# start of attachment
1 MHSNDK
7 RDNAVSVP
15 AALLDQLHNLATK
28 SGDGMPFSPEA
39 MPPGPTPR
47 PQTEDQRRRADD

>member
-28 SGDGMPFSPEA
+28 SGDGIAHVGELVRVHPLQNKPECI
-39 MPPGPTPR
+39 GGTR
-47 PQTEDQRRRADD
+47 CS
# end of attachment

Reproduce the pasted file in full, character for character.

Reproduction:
1 MHSNDK
7 RDNAVSVP
15 AALLDQLHNLATK
28 SGDGMPFSPEA
39 MPPGPTPR
47 PQTEDQRRRADD

>member
-28 SGDGMPFSPEA
+28 SGDGIAHVGELVRVHPLQNKPECI
-39 MPPGPTPR
+39 GGTR
-47 PQTEDQRRRADD
+47 CS